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As a homeschool parent and science teacher, I value teaching kids to think like scientists. To me, thinking scientifically involves:
- looking at things with a curious and open mind
- asking questions
- wondering how and why things work
- experimenting with new ideas
- attempting to understand their world
- viewing failure as an opportunity to learn from one’s mistakes
In this post I am sharing a fun egg drop challenge I did with my kids to help them practice their scientific thinking. The egg drop challenge is just one of more than 50 activities in a fabulous new book called STEAM Kids. If you want to teach your children and students to think like scientists, you’ll find plenty of creative and innovative ways to develop their scientific thinking inside this book.
The Egg Drop Challenge
So on a recent afternoon I gave my kids a challenge: Build a contraption for an egg that will prevent it from cracking when dropped from a tall height.
My kids were intrigued. Although they were a bit nervous when I told them the egg would be raw, not hard boiled. But they were still up for the challenge.
“What if it’s an epic failure?” my son asked.
“Then do you give up?” I replied. “Or do you learn from the experience to build a better contraption?”
“Learn from the experience,” he replied.
“The only way you fail is if you give up,” I stated. “As long as you keep trying, you haven’t failed.”
My kids got to work right away building their contraptions.
QBoy found a small pail and thought it would be a good container for his egg. He had an idea that some sort of cushioning would be needed, so he began adding toilet paper rolls to the outside.
I knew that there were still some issues with his design, so I began prodding him a bit about shock absorption. After a bit of discussion, QBoy decided he needed extra padding, and he covered the outside of his contraption in bubble wrap. Then he declared his was ready.
(I was less certain about his chances of success, but I also knew it was important the he try out his design and learn from the experience.)
I dropped his contraption from up high and it landed on our patio. He ran over and began to open it up, looking excitedly for his egg.
The egg had cracked. However, it had not actually leaked any of the inner contents.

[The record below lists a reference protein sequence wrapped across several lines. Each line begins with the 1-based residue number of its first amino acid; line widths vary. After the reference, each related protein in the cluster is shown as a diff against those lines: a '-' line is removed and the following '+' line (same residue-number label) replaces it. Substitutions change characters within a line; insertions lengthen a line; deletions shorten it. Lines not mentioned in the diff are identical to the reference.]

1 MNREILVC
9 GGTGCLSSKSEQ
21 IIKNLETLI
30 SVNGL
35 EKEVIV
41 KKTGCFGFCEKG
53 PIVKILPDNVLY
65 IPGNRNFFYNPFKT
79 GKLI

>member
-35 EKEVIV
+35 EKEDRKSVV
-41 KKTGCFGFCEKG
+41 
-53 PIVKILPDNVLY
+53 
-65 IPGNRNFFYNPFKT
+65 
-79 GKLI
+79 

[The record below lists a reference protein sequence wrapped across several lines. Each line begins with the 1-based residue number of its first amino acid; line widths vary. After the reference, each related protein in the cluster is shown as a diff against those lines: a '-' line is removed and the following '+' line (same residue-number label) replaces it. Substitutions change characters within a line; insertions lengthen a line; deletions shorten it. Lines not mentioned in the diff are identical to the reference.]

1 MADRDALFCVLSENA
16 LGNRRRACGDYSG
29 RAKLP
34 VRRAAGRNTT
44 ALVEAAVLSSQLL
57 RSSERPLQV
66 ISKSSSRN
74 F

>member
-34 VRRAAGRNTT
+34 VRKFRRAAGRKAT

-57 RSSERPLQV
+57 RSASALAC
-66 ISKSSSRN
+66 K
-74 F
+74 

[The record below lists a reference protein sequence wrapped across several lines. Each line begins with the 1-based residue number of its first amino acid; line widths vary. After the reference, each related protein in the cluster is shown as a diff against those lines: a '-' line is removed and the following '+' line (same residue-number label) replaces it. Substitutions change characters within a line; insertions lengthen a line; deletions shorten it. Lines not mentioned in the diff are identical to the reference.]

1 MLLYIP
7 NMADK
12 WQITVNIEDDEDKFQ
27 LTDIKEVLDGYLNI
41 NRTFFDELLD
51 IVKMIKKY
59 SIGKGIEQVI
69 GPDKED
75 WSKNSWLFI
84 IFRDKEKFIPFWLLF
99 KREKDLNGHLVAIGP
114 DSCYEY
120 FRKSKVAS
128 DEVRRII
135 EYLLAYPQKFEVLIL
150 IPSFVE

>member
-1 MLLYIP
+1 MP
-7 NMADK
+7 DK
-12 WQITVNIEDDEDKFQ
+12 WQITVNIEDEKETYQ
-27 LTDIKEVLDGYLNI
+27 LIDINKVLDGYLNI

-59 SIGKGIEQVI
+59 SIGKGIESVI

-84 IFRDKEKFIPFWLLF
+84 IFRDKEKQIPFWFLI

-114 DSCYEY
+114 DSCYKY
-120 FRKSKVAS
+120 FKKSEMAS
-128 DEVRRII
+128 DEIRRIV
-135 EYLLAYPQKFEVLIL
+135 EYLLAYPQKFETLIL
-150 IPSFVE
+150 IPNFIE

We decided it was not an “epic failure,” but neither was it a “raging success.”
I asked QBoy what he thought went wrong. He decided that he didn’t have enough shock absorption between the egg and the pail he had put it in.
He decided to try out a new design that consisted entirely of wrapping his egg in several layers of bubble wrap.
And this time, it was a raging success!
But the biggest success, from my point of view, was not that he managed to protect the egg so it didn’t crack. It was that he tried one idea, learned from his failure, and then tried another idea that was better.
That is what thinking like a scientist is all about.
STEAM Kids book
If you are like me and you desire to help your kids think scientifically, you’ll want to know about a new book called STEAM Kids that is written by some very talented blogger friends of mine.
In fact, the Egg Drop Challenge is one of the activities featured in the STEAM Kids book, along with some fun extension ideas that go beyond what I shared above.
(I was provided a copy of STEAM Kids at no charge so I could share my thoughts with you. I receive a small commission if you buy the book after clicking the purchase link below. I have chosen to share this book with you because I believe it will be of great interest to many of my readers.)
So what is STEAM Kids?
STEAM stands for Science, Technology, Engineering, Art, Math, and Science. STEAM education is all the rage right now for the way it crosses disciplines and teaches kids to think critically. (I love STEAM education, and in fact I teach STEAM classes for homeschoolers during the school year.)
The STEAM Kids book features 52 hands-on ways to have fun with STEAM. (That’s a whole year’s worth of ideas!) The activities are helpfully identified by their STEAM category (science / technology / engineering / art / math) so you know exactly what skills your kids are developing with each activity.
Plus, the book includes a STEAM activity planner for classrooms, camps, school breaks & more.
Where to buy the STEAM Kids book?
The book can be purchased in different formats, each with its own price.
- e-book delivered as a PDF download: $14.99
- e-book (EU residents) delivered as a PDF download: $14.99
- print book available on Amazon: $24.99
What people are saying about STEAM Kids?
“STEAM Kids is a goldmine of inspiration for parents and educators who are hard-pressed for ideas that straddle the worlds of science, technology, engineering, art, and math. This well organized, beautifully photographed book will delight and inspire you and your kids to create, invent, and tinker.”
— Rachelle Doorley, founder of TinkerLab
“STEAM Kids may be my new favorite resource for this school year. Jam packed with easy to implement but completely doable-not to mention FUN-activities that teach big ideas with simple materials, my kids and I will dive into this all year long! Bright, beautiful pages invite exploration. My two older kids have already declared it their own; self-selected learning at its best!”
— Heather, founder of wellermommablog
“STEAM Kids is jam-packed full of fun, hands-on, educational activities for kids that parents will enjoy participating in just as much as the kids! Each activity includes captivating pictures, easy to follow instructions, a section on what makes it educational (“What’s the STEAM behind it?), extension ideas, and level of difficulty. The projects in this book are sure to leave you and your child inspired and curious for more!”
— Dana, founder of The Art Kit Blog